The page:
Article

inheritance, Greek

D. M. MacDowell

in Oxford Research Encyclopedia of Classics


Published online March 2016 | e-ISBN: 9780199381135 | DOI: https://dx.doi.org/10.1093/acrefore/9780199381135.013.3284

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In Athens, if a deceased man left legitimate sons, they shared the property equally; if a son predeceased his father leaving sons of his own, those sons inherited their father's share. If the deceased man left a daughter but no son, the daughter's sons inherited. If she did not yet have a son, she was epiklēros (imprecisely translated ‘heiress’) and could be claimed in marriage by the nearest male relative, who took charge of the property until their son was old enough to take it over. If there were no legitimate children, relatives within the *ankhisteia could claim. A man without sons could in effect choose an heir by adoption: the adoptee became legally the son of the adopter and so inherited the property, but could not oust an epiklēros; he might marry her himself, but anyway her son inherited eventually. A law introduced by *Solon permitted adoption by will, taking effect only on the testator's death. Another possibility was posthumous *adoption, by which the relatives arranged for one of themselves to become legally the deceased man's son.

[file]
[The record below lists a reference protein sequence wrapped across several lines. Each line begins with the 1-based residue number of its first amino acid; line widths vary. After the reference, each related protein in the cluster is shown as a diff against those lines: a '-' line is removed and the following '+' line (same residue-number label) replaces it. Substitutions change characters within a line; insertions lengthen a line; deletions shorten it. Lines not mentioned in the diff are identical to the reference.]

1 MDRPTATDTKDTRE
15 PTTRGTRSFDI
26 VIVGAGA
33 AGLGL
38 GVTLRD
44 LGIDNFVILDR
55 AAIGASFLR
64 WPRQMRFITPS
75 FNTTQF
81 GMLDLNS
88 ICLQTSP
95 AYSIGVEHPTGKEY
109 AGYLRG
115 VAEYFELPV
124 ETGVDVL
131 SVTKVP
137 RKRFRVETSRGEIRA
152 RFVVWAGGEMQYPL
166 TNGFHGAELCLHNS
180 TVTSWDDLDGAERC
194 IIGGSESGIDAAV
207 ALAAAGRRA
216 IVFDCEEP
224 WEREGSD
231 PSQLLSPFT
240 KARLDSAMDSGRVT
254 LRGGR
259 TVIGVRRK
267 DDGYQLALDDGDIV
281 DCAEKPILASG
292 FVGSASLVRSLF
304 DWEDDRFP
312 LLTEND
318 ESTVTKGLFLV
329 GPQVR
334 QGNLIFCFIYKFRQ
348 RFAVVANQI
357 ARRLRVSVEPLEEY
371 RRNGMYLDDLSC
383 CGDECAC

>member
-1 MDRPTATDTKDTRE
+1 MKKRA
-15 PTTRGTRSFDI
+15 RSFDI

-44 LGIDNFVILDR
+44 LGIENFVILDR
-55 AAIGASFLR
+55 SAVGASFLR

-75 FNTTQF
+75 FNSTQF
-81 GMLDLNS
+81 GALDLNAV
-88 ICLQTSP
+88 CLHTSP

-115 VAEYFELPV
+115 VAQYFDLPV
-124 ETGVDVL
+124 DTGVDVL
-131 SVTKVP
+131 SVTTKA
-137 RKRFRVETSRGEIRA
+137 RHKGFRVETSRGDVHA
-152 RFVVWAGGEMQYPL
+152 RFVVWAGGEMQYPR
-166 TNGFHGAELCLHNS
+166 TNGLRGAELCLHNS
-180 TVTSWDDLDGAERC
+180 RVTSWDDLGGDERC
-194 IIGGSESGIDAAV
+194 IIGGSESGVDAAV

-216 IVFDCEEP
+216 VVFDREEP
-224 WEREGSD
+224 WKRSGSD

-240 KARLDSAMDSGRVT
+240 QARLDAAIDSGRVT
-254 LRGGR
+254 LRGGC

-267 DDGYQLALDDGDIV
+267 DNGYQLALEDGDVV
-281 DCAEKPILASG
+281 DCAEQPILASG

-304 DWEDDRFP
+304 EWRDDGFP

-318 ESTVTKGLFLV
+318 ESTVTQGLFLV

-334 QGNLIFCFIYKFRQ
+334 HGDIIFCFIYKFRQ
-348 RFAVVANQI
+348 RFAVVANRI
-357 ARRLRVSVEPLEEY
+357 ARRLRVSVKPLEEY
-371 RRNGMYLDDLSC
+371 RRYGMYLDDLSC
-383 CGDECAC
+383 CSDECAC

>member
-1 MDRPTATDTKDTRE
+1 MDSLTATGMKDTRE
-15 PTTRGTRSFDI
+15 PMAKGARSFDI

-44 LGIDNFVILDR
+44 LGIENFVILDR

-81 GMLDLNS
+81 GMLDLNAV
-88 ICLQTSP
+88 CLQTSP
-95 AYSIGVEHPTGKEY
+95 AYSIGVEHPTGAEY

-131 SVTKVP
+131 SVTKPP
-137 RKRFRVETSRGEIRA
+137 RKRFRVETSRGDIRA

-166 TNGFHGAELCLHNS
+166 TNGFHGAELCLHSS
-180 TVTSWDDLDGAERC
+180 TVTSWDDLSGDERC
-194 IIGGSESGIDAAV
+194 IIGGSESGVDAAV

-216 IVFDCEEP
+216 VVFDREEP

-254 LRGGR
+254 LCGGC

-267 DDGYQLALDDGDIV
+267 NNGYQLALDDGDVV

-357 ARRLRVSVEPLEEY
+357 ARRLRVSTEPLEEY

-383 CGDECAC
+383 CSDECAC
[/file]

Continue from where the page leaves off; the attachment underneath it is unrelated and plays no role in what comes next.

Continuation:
Article.  371 words. 

Subjects: Greek and Roman Law

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